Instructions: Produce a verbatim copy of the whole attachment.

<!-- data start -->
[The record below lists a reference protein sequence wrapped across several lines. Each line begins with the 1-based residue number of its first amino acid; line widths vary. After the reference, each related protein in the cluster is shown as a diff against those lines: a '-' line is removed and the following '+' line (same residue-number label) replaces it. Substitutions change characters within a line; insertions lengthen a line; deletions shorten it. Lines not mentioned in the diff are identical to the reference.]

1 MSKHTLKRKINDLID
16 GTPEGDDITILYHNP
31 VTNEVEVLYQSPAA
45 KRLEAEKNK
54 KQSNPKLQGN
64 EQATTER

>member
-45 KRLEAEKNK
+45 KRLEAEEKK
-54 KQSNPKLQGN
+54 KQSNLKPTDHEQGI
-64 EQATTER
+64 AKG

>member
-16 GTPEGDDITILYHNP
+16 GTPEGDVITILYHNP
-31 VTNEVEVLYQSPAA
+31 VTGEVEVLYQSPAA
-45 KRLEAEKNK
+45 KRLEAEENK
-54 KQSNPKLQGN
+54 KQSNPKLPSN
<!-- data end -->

[The record below lists a reference protein sequence wrapped across several lines. Each line begins with the 1-based residue number of its first amino acid; line widths vary. After the reference, each related protein in the cluster is shown as a diff against those lines: a '-' line is removed and the following '+' line (same residue-number label) replaces it. Substitutions change characters within a line; insertions lengthen a line; deletions shorten it. Lines not mentioned in the diff are identical to the reference.]

1 MSKHTLKRKINDLID
16 GTPEGDDITILYHNP
31 VTNEVEVLYQSPAA
45 KRLEAEKNK
54 KQSNPKLQGN
64 EQATTER

>member
-45 KRLEAEKNK
+45 KRLEAEEKK
-54 KQSNPKLQGN
+54 KQSNLKPTDHEQGI
-64 EQATTER
+64 AKG

>member
-16 GTPEGDDITILYHNP
+16 GTPEGDVITILYHNP
-31 VTNEVEVLYQSPAA
+31 VTGEVEVLYQSPAA
-45 KRLEAEKNK
+45 KRLEAEENK
-54 KQSNPKLQGN
+54 KQSNPKLPSN